Splash on some colour and some forged 19- or 20-inch wheels and you’re looking at the next BMW M4 Convertible.

    Patent images lodged with the European Union Intellectual Property Office were shared by user M Performance on the i4Talk message board.

    They reveal the 4 Series Convertible has received the same visual enhancements as its coupe sibling to become an M4, including a quad exhaust set-up, more aggressive front and rear bumpers, and horizontal bars for the dramatic new grille.

    Like the regular 4 Series drop top, the M4 will also feature a fabric folding roof. This allows BMW to cut some weight and therefore potentially improve efficiency.

    It also allowed BMW designers to pen a slightly sleeker roof line than the outgoing model while also freeing up some boot space.

    In the regular 4 Series convertible, cargo volume is up by 80L with the roof down and 15L with it up for a total of 300L and 385L, respectively.

    The new fabric roof is 40 per cent lighter than the outgoing model’s roof and can be operated at speeds of up to 50km/h, taking 18 seconds to fully open or close.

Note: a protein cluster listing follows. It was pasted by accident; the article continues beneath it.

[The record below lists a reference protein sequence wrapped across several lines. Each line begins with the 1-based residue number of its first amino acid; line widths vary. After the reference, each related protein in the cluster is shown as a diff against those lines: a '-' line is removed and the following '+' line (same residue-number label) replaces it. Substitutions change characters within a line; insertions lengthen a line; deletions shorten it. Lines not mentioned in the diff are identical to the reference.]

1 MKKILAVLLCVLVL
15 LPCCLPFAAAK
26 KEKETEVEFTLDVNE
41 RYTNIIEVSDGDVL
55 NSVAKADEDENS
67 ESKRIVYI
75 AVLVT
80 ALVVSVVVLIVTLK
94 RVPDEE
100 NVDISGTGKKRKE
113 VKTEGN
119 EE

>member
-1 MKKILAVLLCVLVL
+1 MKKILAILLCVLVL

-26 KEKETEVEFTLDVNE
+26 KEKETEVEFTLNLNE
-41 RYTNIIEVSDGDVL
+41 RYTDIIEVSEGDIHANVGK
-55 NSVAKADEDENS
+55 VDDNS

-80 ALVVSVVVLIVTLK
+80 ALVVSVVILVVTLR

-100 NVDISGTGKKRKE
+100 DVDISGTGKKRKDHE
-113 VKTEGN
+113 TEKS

It’ll be the first M4 to use a soft-top instead of a retractable hard-top. BMW has used a folding hardtop since the 2007 E93 M3 convertible, the M4’s predecessor.

    BMW has promised a more athletic driving experience with the regular 4 Series drop-top, with 4.0 per cent greater torsional rigidity and wider tracks, and we expect similar enhancements for the hi-po M4.

    The M3 sedan and M4 coupe offer a choice of a twin-turbocharged 3.0-litre inline six-cylinder engine in two states of tune, though BMW has yet to confirm what the convertible will be available with.

    For the base M3 and M4 models, the twin-turbo six produces 353kW of power and 550Nm of torque, and is mated to a six-speed manual and rear-wheel drive.

    In Competition trim, it’s bumped up to 375kW and 650Nm but the manual is replaced with an eight-speed torque-converter. The Competition is available with a choice of rear- or all-wheel drive, and rides on 20-inch wheels rather than the 19-inch rims on the standard car.

    With BMW’s announcement it will finally make an M3 Touring, that leaves just two body styles in the extended 3 and 4 Series family that have yet to get the full M treatment: the long-wheelbase 3 Series sedan for Asian markets and the 4 Series Gran Coupe.

    Of the two, the 4 Series Gran Coupe is much more likely to spawn an M4 variant but this has yet to be confirmed.

    William Stopford

    William Stopford is an automotive journalist based in Brisbane, Australia. William is a Business/Journalism graduate from the Queensland University of Technology who loves to travel, briefly lived in the US, and has a particular interest in the American car industry.

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